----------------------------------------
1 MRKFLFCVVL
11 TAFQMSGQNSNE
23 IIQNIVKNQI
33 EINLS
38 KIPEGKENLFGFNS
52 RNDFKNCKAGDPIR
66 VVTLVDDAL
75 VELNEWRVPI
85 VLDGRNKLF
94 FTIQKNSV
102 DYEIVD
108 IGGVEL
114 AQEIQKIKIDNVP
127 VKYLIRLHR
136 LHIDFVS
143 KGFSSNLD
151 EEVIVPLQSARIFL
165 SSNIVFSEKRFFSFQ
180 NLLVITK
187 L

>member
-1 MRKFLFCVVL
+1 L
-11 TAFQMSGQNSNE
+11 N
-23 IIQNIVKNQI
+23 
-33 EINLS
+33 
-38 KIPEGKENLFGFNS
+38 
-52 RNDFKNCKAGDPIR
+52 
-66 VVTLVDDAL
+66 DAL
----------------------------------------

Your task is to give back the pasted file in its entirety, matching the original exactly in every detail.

1 MRKFLFCVVL
11 TAFQMSGQNSNE
23 IIQNIVKNQI
33 EINLS
38 KIPEGKENLFGFNS
52 RNDFKNCKAGDPIR
66 VVTLVDDAL
75 VELNEWRVPI
85 VLDGRNKLF
94 FTIQKNSV
102 DYEIVD
108 IGGVEL
114 AQEIQKIKIDNVP
127 VKYLIRLHR
136 LHIDFVS
143 KGFSSNLD
151 EEVIVPLQSARIFL
165 SSNIVFSEKRFFSFQ
180 NLLVITK
187 L

>member
-1 MRKFLFCVVL
+1 L
-11 TAFQMSGQNSNE
+11 N
-23 IIQNIVKNQI
+23 
-33 EINLS
+33 
-38 KIPEGKENLFGFNS
+38 
-52 RNDFKNCKAGDPIR
+52 
-66 VVTLVDDAL
+66 DAL